Few tips for troubleshooting Ansible, based on my brief experiences with Ansible 1.4 (read: do not rely on this info too much).
Run ansible-playbook in the verbose mode
ansible-playbook -vvvv ... will provide you with plenty of details of what is going on. (Notice that additional v:s, starting from none, add more detail.)
Check out Ansible sources and use the ./hacking/test-module script – see Developing Modules.
Note: This is quite a hack; it is preferred to use the the test-module.
Set the environment variable ANSIBLE_KEEP_REMOTE_FILES=1 to keep files that Ansible copied to the server so that you can execute them directly on the server yourself and thus troubleshoot them better:
$ export ANSIBLE_KEEP_REMOTE_FILES=1 $ ansible-playbook ...
Then, on the server, in the home directory of the user used for ssh-ing, look into .ansible/tmp/ansible-<unique id>/<module name or "arguments">. F.ex. to execute manually a command that has failed:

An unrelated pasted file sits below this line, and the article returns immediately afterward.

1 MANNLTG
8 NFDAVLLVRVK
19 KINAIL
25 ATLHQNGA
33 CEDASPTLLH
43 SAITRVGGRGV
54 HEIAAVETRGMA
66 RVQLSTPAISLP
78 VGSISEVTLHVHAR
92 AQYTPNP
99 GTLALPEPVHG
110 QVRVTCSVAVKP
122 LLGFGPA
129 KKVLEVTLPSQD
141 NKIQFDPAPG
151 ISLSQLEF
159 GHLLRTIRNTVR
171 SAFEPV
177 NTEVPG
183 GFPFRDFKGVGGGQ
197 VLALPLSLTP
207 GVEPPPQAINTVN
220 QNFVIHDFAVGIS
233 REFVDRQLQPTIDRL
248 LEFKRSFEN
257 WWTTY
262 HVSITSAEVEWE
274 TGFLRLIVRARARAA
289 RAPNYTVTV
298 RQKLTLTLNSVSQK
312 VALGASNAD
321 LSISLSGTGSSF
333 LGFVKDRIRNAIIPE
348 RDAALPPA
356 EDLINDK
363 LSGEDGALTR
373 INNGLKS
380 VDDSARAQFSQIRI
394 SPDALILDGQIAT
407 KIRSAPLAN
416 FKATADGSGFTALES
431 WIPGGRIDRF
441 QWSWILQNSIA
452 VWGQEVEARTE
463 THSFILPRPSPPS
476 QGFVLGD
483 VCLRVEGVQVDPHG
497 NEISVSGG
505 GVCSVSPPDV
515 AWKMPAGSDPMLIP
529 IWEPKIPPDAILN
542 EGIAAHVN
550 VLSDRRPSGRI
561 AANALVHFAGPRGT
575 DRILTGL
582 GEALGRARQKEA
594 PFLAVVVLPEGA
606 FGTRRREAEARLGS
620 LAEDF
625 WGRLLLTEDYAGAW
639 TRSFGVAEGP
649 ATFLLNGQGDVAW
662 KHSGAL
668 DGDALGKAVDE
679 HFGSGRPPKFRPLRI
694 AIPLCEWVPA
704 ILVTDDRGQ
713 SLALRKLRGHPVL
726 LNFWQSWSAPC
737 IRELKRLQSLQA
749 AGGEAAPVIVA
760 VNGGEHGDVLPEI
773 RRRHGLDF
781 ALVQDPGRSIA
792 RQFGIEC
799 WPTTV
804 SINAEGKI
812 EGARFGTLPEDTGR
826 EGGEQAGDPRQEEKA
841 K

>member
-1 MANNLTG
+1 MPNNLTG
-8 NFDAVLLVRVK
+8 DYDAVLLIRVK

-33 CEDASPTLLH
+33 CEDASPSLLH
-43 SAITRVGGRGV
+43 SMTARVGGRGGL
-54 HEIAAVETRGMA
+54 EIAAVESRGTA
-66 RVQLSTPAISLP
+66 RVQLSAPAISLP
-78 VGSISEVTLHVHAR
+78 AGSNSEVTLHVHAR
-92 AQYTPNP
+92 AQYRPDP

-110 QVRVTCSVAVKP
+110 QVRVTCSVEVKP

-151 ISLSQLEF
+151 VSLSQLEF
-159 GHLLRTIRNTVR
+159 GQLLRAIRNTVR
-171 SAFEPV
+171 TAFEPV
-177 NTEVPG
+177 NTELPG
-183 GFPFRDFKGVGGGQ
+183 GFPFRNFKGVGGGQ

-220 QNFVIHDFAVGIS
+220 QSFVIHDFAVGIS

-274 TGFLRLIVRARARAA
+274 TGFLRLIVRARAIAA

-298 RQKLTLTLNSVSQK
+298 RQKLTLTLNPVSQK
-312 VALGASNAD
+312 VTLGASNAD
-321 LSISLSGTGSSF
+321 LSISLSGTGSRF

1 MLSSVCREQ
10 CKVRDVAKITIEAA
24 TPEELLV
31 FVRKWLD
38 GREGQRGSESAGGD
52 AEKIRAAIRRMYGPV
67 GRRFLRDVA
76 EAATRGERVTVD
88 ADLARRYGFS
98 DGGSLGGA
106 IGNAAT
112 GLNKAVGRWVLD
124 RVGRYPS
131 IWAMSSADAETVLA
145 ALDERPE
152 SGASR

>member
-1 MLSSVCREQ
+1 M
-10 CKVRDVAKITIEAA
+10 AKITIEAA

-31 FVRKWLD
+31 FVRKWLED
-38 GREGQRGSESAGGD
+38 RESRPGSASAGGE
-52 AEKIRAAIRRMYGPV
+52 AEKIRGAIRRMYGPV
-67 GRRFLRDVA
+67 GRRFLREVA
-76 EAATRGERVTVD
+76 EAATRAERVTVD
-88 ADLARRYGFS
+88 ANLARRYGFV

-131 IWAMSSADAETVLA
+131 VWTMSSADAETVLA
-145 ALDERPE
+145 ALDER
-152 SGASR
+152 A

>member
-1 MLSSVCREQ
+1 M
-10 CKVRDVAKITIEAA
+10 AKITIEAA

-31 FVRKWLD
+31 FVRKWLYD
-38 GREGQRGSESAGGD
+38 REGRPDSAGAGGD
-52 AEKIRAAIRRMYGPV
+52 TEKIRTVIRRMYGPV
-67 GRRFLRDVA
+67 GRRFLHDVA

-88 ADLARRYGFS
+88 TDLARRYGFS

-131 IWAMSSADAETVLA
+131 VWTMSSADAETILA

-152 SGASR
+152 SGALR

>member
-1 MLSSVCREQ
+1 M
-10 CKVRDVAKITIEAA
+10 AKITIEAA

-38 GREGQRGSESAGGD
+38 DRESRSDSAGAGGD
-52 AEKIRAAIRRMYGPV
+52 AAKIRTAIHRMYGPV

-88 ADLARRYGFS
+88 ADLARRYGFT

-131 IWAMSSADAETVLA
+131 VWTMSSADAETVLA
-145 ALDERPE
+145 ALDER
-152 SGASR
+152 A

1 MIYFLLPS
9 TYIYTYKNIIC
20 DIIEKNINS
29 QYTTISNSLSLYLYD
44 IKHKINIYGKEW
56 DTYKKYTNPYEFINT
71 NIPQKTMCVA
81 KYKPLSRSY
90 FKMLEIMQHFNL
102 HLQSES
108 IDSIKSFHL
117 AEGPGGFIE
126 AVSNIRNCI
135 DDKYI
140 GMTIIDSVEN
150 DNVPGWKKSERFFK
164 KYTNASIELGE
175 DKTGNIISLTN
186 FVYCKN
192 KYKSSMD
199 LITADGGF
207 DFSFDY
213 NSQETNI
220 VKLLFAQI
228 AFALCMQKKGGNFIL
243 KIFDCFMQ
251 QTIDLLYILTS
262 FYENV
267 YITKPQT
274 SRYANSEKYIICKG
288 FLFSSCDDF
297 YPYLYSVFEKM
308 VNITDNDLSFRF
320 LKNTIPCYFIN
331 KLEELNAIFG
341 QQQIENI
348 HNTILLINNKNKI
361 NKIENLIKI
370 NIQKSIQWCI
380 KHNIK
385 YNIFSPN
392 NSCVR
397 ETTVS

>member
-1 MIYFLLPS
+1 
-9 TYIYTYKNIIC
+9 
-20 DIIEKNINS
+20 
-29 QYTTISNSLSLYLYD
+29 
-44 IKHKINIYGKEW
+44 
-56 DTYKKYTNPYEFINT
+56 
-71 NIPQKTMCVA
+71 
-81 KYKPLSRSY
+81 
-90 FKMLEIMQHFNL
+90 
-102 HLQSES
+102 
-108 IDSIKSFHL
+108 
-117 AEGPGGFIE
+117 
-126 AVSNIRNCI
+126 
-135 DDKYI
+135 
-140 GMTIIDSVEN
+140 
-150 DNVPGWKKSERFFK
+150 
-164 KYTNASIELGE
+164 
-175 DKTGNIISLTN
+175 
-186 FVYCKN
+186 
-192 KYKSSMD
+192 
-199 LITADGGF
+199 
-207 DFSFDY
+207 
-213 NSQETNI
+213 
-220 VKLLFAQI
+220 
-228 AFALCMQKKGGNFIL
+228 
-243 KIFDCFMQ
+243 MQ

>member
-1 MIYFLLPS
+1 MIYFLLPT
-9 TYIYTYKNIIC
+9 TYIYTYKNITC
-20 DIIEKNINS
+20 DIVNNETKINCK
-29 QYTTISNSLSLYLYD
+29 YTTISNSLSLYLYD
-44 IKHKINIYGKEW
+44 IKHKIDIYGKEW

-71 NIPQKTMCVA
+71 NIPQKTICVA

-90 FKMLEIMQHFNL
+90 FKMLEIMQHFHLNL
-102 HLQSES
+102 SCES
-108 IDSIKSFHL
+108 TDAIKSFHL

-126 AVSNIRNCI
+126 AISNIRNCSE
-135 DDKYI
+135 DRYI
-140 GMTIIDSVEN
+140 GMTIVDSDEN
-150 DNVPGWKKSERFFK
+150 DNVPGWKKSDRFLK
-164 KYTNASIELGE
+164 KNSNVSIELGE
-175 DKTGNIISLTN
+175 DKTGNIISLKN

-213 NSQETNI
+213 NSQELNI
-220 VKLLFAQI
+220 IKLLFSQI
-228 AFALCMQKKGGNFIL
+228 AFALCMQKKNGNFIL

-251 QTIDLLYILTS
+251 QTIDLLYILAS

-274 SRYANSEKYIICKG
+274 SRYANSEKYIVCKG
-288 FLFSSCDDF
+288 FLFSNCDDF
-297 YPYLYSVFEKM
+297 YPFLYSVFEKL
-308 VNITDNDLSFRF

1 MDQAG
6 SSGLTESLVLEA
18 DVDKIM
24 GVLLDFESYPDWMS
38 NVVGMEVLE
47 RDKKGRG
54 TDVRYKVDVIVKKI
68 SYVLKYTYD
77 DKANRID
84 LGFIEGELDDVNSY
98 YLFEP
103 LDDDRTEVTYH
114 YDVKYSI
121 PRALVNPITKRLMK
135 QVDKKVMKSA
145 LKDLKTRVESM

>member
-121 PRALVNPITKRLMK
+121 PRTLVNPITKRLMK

$ python ./ansible-1392625678.65-85585787027596/command
The command is perhaps waiting for user input. Always make sure to execute commands in a non-interactive mode if possible.
Try to find the command process on the server and kill it while running Ansible with -vvvv or/and use ANSIBLE_KEEP_REMOTE_FILESand run the Ansible files manually, as suggested above.
Ansible currently doesn’t handle SSH problems very transparently, even when run with -vvvv. Such a failure could be caused by SSH asking to accept the node’s key. In each case, exclude SSH as the cause by SSH-ing into the node manually in the same way as Ansible does so when you run Ansible, it will already have been added to known_hosts.
Note: I believe this is fixed/improved in Ansible 1.5.